A London Review Bookshop Book of the Year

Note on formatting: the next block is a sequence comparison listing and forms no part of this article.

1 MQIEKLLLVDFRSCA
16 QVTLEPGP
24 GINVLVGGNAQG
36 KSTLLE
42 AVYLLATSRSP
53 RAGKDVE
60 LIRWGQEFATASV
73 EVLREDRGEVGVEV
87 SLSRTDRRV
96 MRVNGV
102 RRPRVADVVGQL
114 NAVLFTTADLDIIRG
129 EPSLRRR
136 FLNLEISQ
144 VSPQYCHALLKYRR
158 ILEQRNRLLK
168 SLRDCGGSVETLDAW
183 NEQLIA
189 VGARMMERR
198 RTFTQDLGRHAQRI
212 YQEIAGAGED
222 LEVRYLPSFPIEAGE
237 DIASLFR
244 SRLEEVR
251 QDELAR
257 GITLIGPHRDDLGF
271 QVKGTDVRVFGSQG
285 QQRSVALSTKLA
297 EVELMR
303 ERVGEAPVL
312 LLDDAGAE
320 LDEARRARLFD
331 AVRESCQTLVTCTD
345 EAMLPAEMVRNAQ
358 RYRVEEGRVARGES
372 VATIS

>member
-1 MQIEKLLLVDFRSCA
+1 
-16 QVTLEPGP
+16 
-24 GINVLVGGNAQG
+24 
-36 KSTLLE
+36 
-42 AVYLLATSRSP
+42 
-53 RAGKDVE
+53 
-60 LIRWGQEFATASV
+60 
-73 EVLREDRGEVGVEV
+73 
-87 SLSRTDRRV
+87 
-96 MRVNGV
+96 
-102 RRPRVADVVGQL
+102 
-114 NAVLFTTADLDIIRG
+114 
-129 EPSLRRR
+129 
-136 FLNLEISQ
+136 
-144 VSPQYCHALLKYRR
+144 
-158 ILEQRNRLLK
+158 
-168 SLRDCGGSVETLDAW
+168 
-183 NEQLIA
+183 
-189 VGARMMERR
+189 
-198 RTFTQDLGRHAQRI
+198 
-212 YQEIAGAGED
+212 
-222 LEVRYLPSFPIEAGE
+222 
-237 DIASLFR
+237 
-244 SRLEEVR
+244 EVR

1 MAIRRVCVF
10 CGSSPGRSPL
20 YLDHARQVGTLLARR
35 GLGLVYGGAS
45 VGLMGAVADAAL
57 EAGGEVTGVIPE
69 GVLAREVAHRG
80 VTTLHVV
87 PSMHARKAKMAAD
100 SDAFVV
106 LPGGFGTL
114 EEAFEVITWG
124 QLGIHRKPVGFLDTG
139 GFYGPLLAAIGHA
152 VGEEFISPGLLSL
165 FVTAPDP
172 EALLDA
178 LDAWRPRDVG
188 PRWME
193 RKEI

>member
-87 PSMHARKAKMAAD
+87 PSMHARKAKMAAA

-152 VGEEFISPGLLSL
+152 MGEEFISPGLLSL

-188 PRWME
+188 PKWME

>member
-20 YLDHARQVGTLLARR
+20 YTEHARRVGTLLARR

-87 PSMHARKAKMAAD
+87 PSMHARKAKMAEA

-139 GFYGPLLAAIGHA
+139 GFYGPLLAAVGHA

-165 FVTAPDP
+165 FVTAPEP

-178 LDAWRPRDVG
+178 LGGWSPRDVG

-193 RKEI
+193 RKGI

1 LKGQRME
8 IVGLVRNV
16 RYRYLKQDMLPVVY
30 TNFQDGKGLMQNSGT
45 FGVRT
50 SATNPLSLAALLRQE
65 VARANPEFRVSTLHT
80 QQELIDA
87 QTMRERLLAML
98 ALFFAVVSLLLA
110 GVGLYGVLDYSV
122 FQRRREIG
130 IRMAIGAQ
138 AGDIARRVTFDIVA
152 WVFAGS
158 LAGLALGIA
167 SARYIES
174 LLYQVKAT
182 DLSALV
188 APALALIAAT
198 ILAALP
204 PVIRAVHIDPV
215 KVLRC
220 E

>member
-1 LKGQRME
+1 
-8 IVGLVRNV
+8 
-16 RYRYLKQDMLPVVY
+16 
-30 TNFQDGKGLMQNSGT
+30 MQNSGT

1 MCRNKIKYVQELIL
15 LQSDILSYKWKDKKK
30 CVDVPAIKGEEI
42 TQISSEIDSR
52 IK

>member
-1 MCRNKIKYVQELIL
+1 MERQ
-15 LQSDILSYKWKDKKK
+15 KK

Rebecca Goss' fourth and most ambitious collection, Latch, is a study in the act of returning. It is about reconnecting to a place, Suffolk, and understanding what it once held, and what it now holds for a woman and her family. These poems unearth the deep, lasting attachments people have with the East Anglian countryside, gathering voices of labour, love, and loss with compelling particularity. The book is various, unpredictable: memory and magic interweave, secrets tangle with myth. As in her earlier books, Goss again draws on her distinctive ability to plough difficult, emotional terrain. Here is an anatomy of marriage, her parents' and her own, while the natural world becomes an arena for the emotional push and pull that exists between mothers and daughters. The return to a childhood home recalls young siblings retreating into nature as they steer the adult lives that disintegrate around them. Readers will find themselves beckoned to barns, fields, weirs, to experience both refuge and disturbance: we are shown a county's stars, and why a poet needed to return to live under them.